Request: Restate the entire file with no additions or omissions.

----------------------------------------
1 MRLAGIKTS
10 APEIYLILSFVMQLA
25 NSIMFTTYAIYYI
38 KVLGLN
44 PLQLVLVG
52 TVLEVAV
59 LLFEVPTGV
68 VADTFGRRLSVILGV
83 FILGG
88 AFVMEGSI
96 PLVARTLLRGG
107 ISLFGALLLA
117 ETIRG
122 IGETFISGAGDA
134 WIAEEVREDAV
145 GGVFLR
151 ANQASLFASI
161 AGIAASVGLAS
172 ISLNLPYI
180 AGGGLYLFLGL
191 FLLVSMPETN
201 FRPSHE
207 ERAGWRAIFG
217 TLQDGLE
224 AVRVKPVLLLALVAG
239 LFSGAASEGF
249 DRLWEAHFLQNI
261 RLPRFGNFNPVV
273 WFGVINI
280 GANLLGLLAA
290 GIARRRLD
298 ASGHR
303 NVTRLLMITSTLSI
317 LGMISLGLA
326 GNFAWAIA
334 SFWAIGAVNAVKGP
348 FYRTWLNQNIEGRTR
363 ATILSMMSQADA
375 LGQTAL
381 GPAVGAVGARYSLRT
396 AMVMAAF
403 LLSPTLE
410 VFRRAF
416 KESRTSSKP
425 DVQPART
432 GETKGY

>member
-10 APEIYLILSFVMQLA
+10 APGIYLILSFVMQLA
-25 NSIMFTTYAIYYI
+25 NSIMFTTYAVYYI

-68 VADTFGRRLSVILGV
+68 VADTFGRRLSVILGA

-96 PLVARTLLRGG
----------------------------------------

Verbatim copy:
1 MRLAGIKTS
10 APEIYLILSFVMQLA
25 NSIMFTTYAIYYI
38 KVLGLN
44 PLQLVLVG
52 TVLEVAV
59 LLFEVPTGV
68 VADTFGRRLSVILGV
83 FILGG
88 AFVMEGSI
96 PLVARTLLRGG
107 ISLFGALLLA
117 ETIRG
122 IGETFISGAGDA
134 WIAEEVREDAV
145 GGVFLR
151 ANQASLFASI
161 AGIAASVGLAS
172 ISLNLPYI
180 AGGGLYLFLGL
191 FLLVSMPETN
201 FRPSHE
207 ERAGWRAIFG
217 TLQDGLE
224 AVRVKPVLLLALVAG
239 LFSGAASEGF
249 DRLWEAHFLQNI
261 RLPRFGNFNPVV
273 WFGVINI
280 GANLLGLLAA
290 GIARRRLD
298 ASGHR
303 NVTRLLMITSTLSI
317 LGMISLGLA
326 GNFAWAIA
334 SFWAIGAVNAVKGP
348 FYRTWLNQNIEGRTR
363 ATILSMMSQADA
375 LGQTAL
381 GPAVGAVGARYSLRT
396 AMVMAAF
403 LLSPTLE
410 VFRRAF
416 KESRTSSKP
425 DVQPART
432 GETKGY

>member
-10 APEIYLILSFVMQLA
+10 APGIYLILSFVMQLA
-25 NSIMFTTYAIYYI
+25 NSIMFTTYAVYYI

-68 VADTFGRRLSVILGV
+68 VADTFGRRLSVILGA

-96 PLVARTLLRGG